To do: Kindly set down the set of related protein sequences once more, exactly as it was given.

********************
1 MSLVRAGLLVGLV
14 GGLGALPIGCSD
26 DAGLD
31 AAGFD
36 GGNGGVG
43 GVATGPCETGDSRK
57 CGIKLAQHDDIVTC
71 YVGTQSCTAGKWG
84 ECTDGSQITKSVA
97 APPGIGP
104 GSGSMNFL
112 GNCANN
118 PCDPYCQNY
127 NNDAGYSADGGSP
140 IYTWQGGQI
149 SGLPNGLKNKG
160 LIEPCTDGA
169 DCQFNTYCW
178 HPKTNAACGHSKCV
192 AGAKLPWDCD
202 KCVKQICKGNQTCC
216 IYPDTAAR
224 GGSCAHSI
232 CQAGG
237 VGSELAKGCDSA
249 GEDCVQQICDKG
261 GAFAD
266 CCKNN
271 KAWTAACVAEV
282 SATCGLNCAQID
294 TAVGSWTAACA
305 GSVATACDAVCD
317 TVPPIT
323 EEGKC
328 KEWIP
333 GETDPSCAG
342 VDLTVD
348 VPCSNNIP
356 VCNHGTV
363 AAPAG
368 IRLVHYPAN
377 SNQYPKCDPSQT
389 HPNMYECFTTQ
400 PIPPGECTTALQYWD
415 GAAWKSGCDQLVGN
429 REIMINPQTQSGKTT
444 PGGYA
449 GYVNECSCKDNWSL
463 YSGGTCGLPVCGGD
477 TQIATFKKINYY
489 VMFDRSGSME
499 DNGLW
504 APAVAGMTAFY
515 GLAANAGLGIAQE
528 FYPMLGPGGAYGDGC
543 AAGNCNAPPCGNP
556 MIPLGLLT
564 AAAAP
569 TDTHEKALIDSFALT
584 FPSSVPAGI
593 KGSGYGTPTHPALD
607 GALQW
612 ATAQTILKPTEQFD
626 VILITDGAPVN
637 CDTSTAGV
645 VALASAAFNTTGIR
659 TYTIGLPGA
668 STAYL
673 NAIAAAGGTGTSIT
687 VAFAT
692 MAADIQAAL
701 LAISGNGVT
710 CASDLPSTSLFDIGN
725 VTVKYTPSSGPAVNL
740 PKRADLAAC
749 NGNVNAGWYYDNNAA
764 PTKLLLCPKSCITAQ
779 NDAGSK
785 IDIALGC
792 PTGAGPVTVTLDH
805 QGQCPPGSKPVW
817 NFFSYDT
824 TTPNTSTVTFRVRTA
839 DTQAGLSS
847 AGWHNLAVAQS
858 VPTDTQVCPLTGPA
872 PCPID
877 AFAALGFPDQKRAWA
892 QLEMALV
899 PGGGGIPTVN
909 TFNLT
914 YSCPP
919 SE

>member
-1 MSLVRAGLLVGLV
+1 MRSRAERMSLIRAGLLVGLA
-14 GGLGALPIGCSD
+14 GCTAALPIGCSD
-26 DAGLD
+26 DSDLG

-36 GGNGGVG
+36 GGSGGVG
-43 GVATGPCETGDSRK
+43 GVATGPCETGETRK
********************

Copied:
1 MSLVRAGLLVGLV
14 GGLGALPIGCSD
26 DAGLD
31 AAGFD
36 GGNGGVG
43 GVATGPCETGDSRK
57 CGIKLAQHDDIVTC
71 YVGTQSCTAGKWG
84 ECTDGSQITKSVA
97 APPGIGP
104 GSGSMNFL
112 GNCANN
118 PCDPYCQNY
127 NNDAGYSADGGSP
140 IYTWQGGQI
149 SGLPNGLKNKG
160 LIEPCTDGA
169 DCQFNTYCW
178 HPKTNAACGHSKCV
192 AGAKLPWDCD
202 KCVKQICKGNQTCC
216 IYPDTAAR
224 GGSCAHSI
232 CQAGG
237 VGSELAKGCDSA
249 GEDCVQQICDKG
261 GAFAD
266 CCKNN
271 KAWTAACVAEV
282 SATCGLNCAQID
294 TAVGSWTAACA
305 GSVATACDAVCD
317 TVPPIT
323 EEGKC
328 KEWIP
333 GETDPSCAG
342 VDLTVD
348 VPCSNNIP
356 VCNHGTV
363 AAPAG
368 IRLVHYPAN
377 SNQYPKCDPSQT
389 HPNMYECFTTQ
400 PIPPGECTTALQYWD
415 GAAWKSGCDQLVGN
429 REIMINPQTQSGKTT
444 PGGYA
449 GYVNECSCKDNWSL
463 YSGGTCGLPVCGGD
477 TQIATFKKINYY
489 VMFDRSGSME
499 DNGLW
504 APAVAGMTAFY
515 GLAANAGLGIAQE
528 FYPMLGPGGAYGDGC
543 AAGNCNAPPCGNP
556 MIPLGLLT
564 AAAAP
569 TDTHEKALIDSFALT
584 FPSSVPAGI
593 KGSGYGTPTHPALD
607 GALQW
612 ATAQTILKPTEQFD
626 VILITDGAPVN
637 CDTSTAGV
645 VALASAAFNTTGIR
659 TYTIGLPGA
668 STAYL
673 NAIAAAGGTGTSIT
687 VAFAT
692 MAADIQAAL
701 LAISGNGVT
710 CASDLPSTSLFDIGN
725 VTVKYTPSSGPAVNL
740 PKRADLAAC
749 NGNVNAGWYYDNNAA
764 PTKLLLCPKSCITAQ
779 NDAGSK
785 IDIALGC
792 PTGAGPVTVTLDH
805 QGQCPPGSKPVW
817 NFFSYDT
824 TTPNTSTVTFRVRTA
839 DTQAGLSS
847 AGWHNLAVAQS
858 VPTDTQVCPLTGPA
872 PCPID
877 AFAALGFPDQKRAWA
892 QLEMALV
899 PGGGGIPTVN
909 TFNLT
914 YSCPP
919 SE

>member
-1 MSLVRAGLLVGLV
+1 MRSRAERMSLIRAGLLVGLA
-14 GGLGALPIGCSD
+14 GCTAALPIGCSD
-26 DAGLD
+26 DSDLG

-36 GGNGGVG
+36 GGSGGVG
-43 GVATGPCETGDSRK
+43 GVATGPCETGETRK